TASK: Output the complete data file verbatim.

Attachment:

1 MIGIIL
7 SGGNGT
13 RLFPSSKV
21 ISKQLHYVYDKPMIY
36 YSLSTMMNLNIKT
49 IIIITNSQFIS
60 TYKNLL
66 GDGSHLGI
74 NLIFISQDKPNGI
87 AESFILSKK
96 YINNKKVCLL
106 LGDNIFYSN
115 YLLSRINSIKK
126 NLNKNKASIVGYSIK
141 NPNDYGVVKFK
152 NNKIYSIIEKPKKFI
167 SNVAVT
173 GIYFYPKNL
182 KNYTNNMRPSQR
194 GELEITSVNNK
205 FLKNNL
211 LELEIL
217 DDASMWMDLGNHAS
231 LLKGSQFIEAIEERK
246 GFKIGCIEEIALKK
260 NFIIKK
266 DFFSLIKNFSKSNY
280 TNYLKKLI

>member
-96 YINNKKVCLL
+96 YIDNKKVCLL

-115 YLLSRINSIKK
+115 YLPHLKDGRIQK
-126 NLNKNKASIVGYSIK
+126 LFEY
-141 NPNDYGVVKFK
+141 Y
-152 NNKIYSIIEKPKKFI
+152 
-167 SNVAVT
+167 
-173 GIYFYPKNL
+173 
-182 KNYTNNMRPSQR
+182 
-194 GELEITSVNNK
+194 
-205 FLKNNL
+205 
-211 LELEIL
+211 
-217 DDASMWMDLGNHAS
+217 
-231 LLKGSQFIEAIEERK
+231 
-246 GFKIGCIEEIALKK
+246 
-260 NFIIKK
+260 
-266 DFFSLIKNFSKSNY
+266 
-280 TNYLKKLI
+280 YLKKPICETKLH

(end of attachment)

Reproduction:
1 MIGIIL
7 SGGNGT
13 RLFPSSKV
21 ISKQLHYVYDKPMIY
36 YSLSTMMNLNIKT
49 IIIITNSQFIS
60 TYKNLL
66 GDGSHLGI
74 NLIFISQDKPNGI
87 AESFILSKK
96 YINNKKVCLL
106 LGDNIFYSN
115 YLLSRINSIKK
126 NLNKNKASIVGYSIK
141 NPNDYGVVKFK
152 NNKIYSIIEKPKKFI
167 SNVAVT
173 GIYFYPKNL
182 KNYTNNMRPSQR
194 GELEITSVNNK
205 FLKNNL
211 LELEIL
217 DDASMWMDLGNHAS
231 LLKGSQFIEAIEERK
246 GFKIGCIEEIALKK
260 NFIIKK
266 DFFSLIKNFSKSNY
280 TNYLKKLI

>member
-96 YINNKKVCLL
+96 YIDNKKVCLL

-115 YLLSRINSIKK
+115 YLPHLKDGRIQK
-126 NLNKNKASIVGYSIK
+126 LFEY
-141 NPNDYGVVKFK
+141 Y
-152 NNKIYSIIEKPKKFI
+152 
-167 SNVAVT
+167 
-173 GIYFYPKNL
+173 
-182 KNYTNNMRPSQR
+182 
-194 GELEITSVNNK
+194 
-205 FLKNNL
+205 
-211 LELEIL
+211 
-217 DDASMWMDLGNHAS
+217 
-231 LLKGSQFIEAIEERK
+231 
-246 GFKIGCIEEIALKK
+246 
-260 NFIIKK
+260 
-266 DFFSLIKNFSKSNY
+266 
-280 TNYLKKLI
+280 YLKKPICETKLH